"some music was meant to stay underground..."

Ex Deo - "Romulus" (CD)

Ex Deo - "Romulus" CD cover image

"Romulus" track listing:

1. Romulus (5:17)
2. Storm the Gates of Alesia (6:31)
3. Cry Havoc (7:01)
4. In Her Dark Embrace (4:55)
5. Invictus (4:48)
6. The Final War (Battle of Actium) (5:01)
7. Legio XIII (5:53)
8. Blood, Courage and The God's That Walk The Earth (6:02)
9. Cruor Nostri Abbas (5:30)
10. Surrender the Sun (6:47)
11. The Pantheon (Jupiter's Reign) (3:57)

Reviewed by on June 16, 2009

"Ex Deo is without question its own entity completely separate from Kataklysm, and it seems like all of the musicians involved when to great lengths to clearly distinguish the two projects from each other."

If there ever was a period in history that would have been enriched by a heaping dose of death metal, it was ancient Rome. All of the clandestine political maneuvering, gladiatorial pit fits, high profile assassinations, massive battles between rampaging armies, and worship of ancient gods led to a time that was rife with nearly every type of subject matter that can be used as the base for a seriously epic extreme metal release. Kataklysm front man Maurizio Iacono, along with the rest of the Kataklysm members, have taken advantage of the wealth of material presented by the Roman culture and made an entire album centered on their myths and history.

Anyone who was thinking that “Romulus” will be a Kataklysm album with some vaguely Roman themed lyrics is in for quite a shock. Ex Deo is without question its own entity completely separate from Kataklysm, and it seems like all of the musicians involved went to great lengths to clearly distinguish the two projects from each other. The album features an impressive roster of talented guest musicians who were already involved with bands that had a historical element, including Karl Sanders of Nile, Nergal of Behemoth, and Obsidian from Keep of Kalessin.

The title track starts the album with a series of sound effects that make the audience feel like they are standing in a windswept plain alongside their legionnaire companions. The operatic choir comes in to let the soldiers know they will soon be preparing to test their battle prowess and preserve their honor in open combat. The drum beat gets added in as the soldiers begin their march towards either death or glory. It should come as no surprise when the heavy guitars and screams make their appearance as the combatants finally reach other in a clash of blood and death.

Despite the heavy emphasis on battle, the real highlight of the album is unquestionably the keyboard work. The synths and effects are implemented so well, and work alongside the other instruments so seamlessly, that they honestly produce an authentic Roman vibe instead of just adding in an unnecessary touch of the symphonic. The vocals frequently surprise as well, providing a huge amount of variation. Deep death growls massacre everything in their path during particularly intense sections, while higher pitched black metal style screams appear during more atmospheric moments. There is even some understandable “clean” shouting and yelling used from time to time.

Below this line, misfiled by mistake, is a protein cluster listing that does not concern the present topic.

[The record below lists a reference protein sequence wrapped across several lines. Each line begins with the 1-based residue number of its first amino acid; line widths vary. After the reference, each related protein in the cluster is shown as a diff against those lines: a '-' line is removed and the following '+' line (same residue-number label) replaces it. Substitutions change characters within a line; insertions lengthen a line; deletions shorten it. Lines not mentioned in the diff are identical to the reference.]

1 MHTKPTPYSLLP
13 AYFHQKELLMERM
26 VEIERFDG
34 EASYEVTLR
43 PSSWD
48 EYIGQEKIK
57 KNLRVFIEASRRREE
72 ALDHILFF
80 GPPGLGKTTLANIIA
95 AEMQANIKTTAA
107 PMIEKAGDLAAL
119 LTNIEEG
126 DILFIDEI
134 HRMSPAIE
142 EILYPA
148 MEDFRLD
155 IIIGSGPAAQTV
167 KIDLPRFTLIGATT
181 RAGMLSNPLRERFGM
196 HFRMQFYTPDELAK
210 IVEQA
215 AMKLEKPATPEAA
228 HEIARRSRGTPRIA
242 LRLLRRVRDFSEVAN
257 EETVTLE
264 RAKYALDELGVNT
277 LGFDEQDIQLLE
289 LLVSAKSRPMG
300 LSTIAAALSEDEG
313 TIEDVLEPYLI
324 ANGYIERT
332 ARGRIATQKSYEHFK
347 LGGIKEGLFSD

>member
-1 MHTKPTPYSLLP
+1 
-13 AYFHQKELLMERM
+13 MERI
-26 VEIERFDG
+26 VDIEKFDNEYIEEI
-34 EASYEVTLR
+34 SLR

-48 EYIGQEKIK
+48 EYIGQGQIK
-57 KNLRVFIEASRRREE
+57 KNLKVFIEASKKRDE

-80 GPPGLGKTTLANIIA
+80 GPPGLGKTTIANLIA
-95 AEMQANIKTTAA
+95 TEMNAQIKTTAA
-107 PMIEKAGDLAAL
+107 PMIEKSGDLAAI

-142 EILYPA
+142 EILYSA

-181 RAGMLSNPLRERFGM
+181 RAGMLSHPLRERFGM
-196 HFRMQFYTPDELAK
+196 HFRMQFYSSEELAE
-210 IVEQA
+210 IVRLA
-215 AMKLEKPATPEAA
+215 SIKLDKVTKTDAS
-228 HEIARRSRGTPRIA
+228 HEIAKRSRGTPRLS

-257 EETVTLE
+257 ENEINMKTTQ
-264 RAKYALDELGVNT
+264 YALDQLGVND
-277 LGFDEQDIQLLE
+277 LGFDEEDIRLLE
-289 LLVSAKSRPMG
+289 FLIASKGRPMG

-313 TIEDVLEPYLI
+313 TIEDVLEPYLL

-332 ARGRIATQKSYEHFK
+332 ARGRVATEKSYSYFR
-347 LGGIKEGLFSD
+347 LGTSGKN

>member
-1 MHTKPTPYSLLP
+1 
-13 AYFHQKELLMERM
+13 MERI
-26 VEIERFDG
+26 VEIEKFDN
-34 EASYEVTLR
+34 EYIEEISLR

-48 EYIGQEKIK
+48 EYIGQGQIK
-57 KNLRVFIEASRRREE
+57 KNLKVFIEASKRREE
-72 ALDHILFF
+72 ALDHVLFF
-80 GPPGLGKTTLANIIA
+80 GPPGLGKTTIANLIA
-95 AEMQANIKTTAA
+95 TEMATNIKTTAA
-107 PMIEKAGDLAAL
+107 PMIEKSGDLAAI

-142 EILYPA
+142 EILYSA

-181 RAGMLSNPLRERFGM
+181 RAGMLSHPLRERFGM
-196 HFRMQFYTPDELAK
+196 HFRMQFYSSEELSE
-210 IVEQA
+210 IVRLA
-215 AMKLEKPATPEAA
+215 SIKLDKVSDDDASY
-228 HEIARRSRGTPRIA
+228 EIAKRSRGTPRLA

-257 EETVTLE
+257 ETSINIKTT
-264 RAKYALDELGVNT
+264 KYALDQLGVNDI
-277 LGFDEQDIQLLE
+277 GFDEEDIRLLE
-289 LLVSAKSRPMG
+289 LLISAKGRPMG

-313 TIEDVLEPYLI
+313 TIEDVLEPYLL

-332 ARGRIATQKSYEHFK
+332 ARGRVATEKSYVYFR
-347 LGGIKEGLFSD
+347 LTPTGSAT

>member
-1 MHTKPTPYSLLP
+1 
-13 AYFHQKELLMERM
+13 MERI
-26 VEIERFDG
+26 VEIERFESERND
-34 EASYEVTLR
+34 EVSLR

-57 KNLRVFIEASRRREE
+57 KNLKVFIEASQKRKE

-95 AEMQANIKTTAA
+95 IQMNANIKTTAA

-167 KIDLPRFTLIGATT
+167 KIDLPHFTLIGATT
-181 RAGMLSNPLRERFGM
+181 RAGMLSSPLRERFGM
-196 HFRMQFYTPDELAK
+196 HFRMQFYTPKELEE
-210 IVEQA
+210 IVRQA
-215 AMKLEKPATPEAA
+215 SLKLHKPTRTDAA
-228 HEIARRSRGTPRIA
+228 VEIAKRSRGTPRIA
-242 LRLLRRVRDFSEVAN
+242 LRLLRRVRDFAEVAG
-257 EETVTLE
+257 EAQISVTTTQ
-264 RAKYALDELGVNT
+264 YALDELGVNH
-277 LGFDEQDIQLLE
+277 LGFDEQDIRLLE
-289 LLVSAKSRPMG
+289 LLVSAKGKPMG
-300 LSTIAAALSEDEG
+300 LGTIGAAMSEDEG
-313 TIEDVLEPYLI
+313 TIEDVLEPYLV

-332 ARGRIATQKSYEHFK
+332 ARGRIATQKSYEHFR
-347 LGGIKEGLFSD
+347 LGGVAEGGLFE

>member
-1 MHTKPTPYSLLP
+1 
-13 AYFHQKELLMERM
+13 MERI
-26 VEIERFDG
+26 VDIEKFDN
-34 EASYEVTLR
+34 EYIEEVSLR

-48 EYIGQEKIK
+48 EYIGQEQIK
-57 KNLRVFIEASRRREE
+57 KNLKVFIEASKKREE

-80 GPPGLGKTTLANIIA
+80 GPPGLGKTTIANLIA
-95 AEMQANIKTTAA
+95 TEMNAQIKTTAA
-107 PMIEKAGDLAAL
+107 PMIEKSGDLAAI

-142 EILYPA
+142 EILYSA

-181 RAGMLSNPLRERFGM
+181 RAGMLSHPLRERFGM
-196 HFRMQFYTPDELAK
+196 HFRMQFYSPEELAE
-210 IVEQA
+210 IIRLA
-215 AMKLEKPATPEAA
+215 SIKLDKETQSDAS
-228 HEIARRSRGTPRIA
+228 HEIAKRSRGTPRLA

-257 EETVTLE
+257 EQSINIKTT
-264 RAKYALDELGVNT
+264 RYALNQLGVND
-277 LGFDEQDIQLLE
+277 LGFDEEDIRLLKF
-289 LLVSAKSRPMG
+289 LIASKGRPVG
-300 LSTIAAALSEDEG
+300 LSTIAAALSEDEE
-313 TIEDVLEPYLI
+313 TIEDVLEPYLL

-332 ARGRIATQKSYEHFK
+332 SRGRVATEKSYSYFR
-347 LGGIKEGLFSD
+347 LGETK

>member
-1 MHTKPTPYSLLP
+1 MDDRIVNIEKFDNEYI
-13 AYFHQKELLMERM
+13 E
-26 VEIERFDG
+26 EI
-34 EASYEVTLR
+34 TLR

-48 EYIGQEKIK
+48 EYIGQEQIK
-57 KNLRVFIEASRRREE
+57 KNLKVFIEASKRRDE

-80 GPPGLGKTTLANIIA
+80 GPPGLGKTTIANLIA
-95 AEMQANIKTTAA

The Roman atmosphere is pulled off flawlessly, but unfortunately that leads to a few unexpected issues. Because the album expends so much effort to painstakingly showcase every epic detail in plain view, the music occasionally isn’t as fast or heavy as it should be. While slower interludes can be used to powerful effect for contrast, it’s occasionally taken a little too far for how brutal the subject matter is.

Any fan of either historical themes in metal or death metal in general should get a lot of mileage out of “Romulus.” The heavy keyboard use also makes it a worthwhile purchase for those interested in more symphonic music. Ex Deo has definitely struck on gold here, and hopefully the guys from Kataklysm will continue to make new albums in between working with their main band.

Highs: Impressive atmosphere, great vocal variation, nice line-up of guest musicians

Lows: Sometimes a little more slow and toned down than it has a right to be

Bottom line: Epic Roman-themed death metal with heavy symphonic elements from the musicians behind Kataklysm

Rated 4.0 out of 5 skulls
4.0 out of 5 skulls


Key
Rating Description
Rated 5 out of 5 skulls Perfection. (No discernable flaws; one of the reviewer's all-time favorites)
Rated 4.5 out of 5 skulls Near Perfection. (An instant classic with some minor imperfections)
Rated 4 out of 5 skulls Excellent. (An excellent effort worth picking up)
Rated 3.5 out of 5 skulls Good. (A good effort, worth checking out or picking up)
Rated 3 out of 5 skulls Decent. (A decent effort worth checking out if the style fits your tastes)
Rated 2.5 out of 5 skulls Average. (Nothing special; worth checking out if the style fits your taste)
Rated 2 out of 5 skulls Fair. (There is better metal out there)
< 2 skulls Pretty Bad. (Don't bother)